Brianton's book is incredibly detailed. Everything you could possibly want to know about SDG's 1950 meeting can be found within its pages. Its meticulously researched and told in a very unbiased way. The first part of the book explores the events that lead up to the meeting. The second part breaks down almost minute by minute the events of the gathering. And the third part explores the meeting's legacy and the myths that came out of the oral history of that important moment in film history.

I was interested in learning about DeMille's background and how he lead the charge of many conservative movements in the industry even as early as WWI. Directors Mankiewicz and Ford and their motivations and actions are explored closely as well. I'd love to read some additional books exploring the Hollywood Blacklist. Actor Robert Vaughn wrote a book called Only Victims: A Study of Show Business Blacklisting which I have my eye on. If anyone were to write a book about how films before, during and after the blacklist era both had an effect on the blacklist and were affected by it, that would be a book I'd pick up immediately. If anything this slim volume on one aspect of a dark moment in Hollywood history whet my appetite for more reading.

If you're researching the Hollywood blacklist, Kevin Brianton's Hollywood Divided is a invaluable resource. If you're looking for an overall history of this era, this book would only be a supplement to your reading but still worth your time.

Thank you to University Press of Kentucky for sending me a copy of this book to review.

Wednesday, May 17, 2017

New & Upcoming Classic Film Books (8)


Finally it's getting warm here in New England. For me, warmer weather means a lot more time spent outdoors reading. I love sitting on my front porch with a tall glass of iced tea and a good book.

My summer reading challenge will be announced soon. In the meantime, here is a list of new classic film books. Are you new to my list? Here are the details. Publication dates range from May to September 2017 and these dates are subject to change. Books include biographies, memoirs, scholarly texts, coffee table books and more from a variety of publishers. Links lead either to Goodreads or to shopping pages where you can buy the book directly. Using my buy links helps support this site. Thank you!



by Peter Turner
Picador
176 pages – May 2017



by Brian Solomon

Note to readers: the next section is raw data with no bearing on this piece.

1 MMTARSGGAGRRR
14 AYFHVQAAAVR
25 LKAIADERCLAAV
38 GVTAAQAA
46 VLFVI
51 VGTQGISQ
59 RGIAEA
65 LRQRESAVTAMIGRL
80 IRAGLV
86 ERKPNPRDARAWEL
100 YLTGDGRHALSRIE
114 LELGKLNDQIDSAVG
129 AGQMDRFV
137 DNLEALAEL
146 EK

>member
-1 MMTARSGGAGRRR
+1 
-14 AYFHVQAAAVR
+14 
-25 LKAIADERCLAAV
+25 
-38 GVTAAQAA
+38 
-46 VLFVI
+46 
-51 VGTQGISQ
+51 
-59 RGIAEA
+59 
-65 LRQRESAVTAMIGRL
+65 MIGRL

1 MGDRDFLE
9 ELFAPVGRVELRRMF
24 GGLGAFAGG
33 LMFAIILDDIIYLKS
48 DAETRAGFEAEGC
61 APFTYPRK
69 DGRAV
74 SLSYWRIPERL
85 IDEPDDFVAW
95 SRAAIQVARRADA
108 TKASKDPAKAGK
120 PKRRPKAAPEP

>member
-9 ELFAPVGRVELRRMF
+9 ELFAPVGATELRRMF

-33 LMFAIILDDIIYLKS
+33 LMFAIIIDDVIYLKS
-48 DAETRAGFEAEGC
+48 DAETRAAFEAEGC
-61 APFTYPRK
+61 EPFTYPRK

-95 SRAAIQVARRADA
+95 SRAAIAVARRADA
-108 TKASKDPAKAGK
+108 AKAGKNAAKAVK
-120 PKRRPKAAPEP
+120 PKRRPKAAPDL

Applause Theatre & Cinema Books
400 pages – May 2017



Hollywood Hellraisers
The Wild Lives and Fast Times of Marlon Brando, Dennis Hopper, Warren Beatty, and Jack Nicholson
Skyhorse Publishing
336 pages – May 2017



by Therese Grisham, Julie Grossman
Rutgers University Press
264 pages – May 2017



by Editors of the Official John Wayne Magazine
Media Lab Books
9781942556589
156 pages – May 2017



by Kirk Douglas and Anne Douglas
Running Press
221 pages – May 2017



by Gabriel Hershman
The History Press
288 pages – May 2017



The Life and Career of Ruby Keeler
by Ed Harbur
BearManor Media
May 2017



by Thomas S. Hischak
Rowman & Littlefield
368 pages – June 2017



Dance and the African Diaspora
by Joanna Dee Das
Oxford University Press
288 pages – June 2017



by Rob Backer
Applause Theatre & Cinema Books
360 pages – June 2017



Lou Gehrig, Gary Cooper, and the Making of a Classic
by Richard Sandomir
Hachette Books
304 pages – June 2017



The Salvation of an American Icon
by Greg Laurie & Marshall Terrill
American Icon Press
220 pages – June 2017



by Kendra Bean & Anthony Uzarowski
Running Press
272 pages – July 2017



Essays on Frontier Fixtures of the American Western
McFarland
267 pages – July 2017



by Michael Owen
Chicago Review Press
336 pages – July 2017



by Tim Hanley
Chicago Review Press
256 pages – July 2017



by Guy Barefoot
Wallflower Press
144 pages – July 2017



Hans Hamer
208 pages – July 2017



The Past, Present And Future Of Women Working In Film
Alicia Malone
Mango
236 pages – August 2017



David Thomson
Yale University Press
232 pages – August 2017


Stefan Solomon
University of Georgia Press
320 pages – August 2017


Jeremy Black
Rowman and Littlefield
208 pages – August 2017



by Douglass K. Daniel
University Press of Kentucky
400 pages – September 2017
Amazon – Barnes and Noble – Powells



by Eugenia Paulicelli, Drake Stutesman, Louise Wallenberg
Indiana University
304 pages – September 2017



by Susan Pack
Taschen
520 pages – September 2017



Life Lessons From the Fairest Lady of All
by Victoria Loustalot
Lyons Press
208 pages – September 2017



by Kathryn Sermak and Danelle Morton
Hachette Books
304 pages – September 2017



by Cindy De La Hoz
Running Press
288 pages – September 2017



Here are my previous round-ups :

New & Upcoming Classic Film Books (1)
New & Upcoming Classic Film Books (2)
New & Upcoming Classic Film Books (3)
New & Upcoming Classic Film Books (4)
New & Upcoming Classic Film Books (5)
New & Upcoming Classic Film Books (6)
New & Upcoming Classic Film Books (7)